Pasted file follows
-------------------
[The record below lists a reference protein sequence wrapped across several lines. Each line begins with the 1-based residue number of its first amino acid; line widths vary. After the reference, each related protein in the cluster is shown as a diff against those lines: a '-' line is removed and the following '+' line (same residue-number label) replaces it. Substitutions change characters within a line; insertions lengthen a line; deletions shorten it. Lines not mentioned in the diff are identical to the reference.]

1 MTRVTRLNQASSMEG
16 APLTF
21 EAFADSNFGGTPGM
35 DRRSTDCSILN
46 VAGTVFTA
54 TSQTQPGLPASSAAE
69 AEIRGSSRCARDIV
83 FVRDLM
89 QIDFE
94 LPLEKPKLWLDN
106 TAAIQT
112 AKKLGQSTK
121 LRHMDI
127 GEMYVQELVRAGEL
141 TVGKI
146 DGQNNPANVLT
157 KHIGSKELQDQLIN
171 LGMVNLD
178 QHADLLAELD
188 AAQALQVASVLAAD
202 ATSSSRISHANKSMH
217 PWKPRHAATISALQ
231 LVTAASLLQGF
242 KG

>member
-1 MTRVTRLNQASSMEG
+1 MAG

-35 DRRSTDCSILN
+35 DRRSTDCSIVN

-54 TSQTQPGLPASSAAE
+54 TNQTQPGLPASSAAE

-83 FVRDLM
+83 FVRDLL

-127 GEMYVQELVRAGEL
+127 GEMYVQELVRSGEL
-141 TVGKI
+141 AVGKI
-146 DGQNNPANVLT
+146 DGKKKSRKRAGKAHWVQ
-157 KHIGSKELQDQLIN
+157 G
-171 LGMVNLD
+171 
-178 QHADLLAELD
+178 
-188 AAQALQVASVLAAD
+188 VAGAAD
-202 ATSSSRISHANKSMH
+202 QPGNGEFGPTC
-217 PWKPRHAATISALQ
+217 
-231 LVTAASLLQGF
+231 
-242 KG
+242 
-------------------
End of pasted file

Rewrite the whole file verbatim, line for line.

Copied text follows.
[The record below lists a reference protein sequence wrapped across several lines. Each line begins with the 1-based residue number of its first amino acid; line widths vary. After the reference, each related protein in the cluster is shown as a diff against those lines: a '-' line is removed and the following '+' line (same residue-number label) replaces it. Substitutions change characters within a line; insertions lengthen a line; deletions shorten it. Lines not mentioned in the diff are identical to the reference.]

1 MTRVTRLNQASSMEG
16 APLTF
21 EAFADSNFGGTPGM
35 DRRSTDCSILN
46 VAGTVFTA
54 TSQTQPGLPASSAAE
69 AEIRGSSRCARDIV
83 FVRDLM
89 QIDFE
94 LPLEKPKLWLDN
106 TAAIQT
112 AKKLGQSTK
121 LRHMDI
127 GEMYVQELVRAGEL
141 TVGKI
146 DGQNNPANVLT
157 KHIGSKELQDQLIN
171 LGMVNLD
178 QHADLLAELD
188 AAQALQVASVLAAD
202 ATSSSRISHANKSMH
217 PWKPRHAATISALQ
231 LVTAASLLQGF
242 KG

>member
-1 MTRVTRLNQASSMEG
+1 MAG

-35 DRRSTDCSILN
+35 DRRSTDCSIVN

-54 TSQTQPGLPASSAAE
+54 TNQTQPGLPASSAAE

-83 FVRDLM
+83 FVRDLL

-127 GEMYVQELVRAGEL
+127 GEMYVQELVRSGEL
-141 TVGKI
+141 AVGKI
-146 DGQNNPANVLT
+146 DGKKKSRKRAGKAHWVQ
-157 KHIGSKELQDQLIN
+157 G
-171 LGMVNLD
+171 
-178 QHADLLAELD
+178 
-188 AAQALQVASVLAAD
+188 VAGAAD
-202 ATSSSRISHANKSMH
+202 QPGNGEFGPTC
-217 PWKPRHAATISALQ
+217 
-231 LVTAASLLQGF
+231 
-242 KG
+242 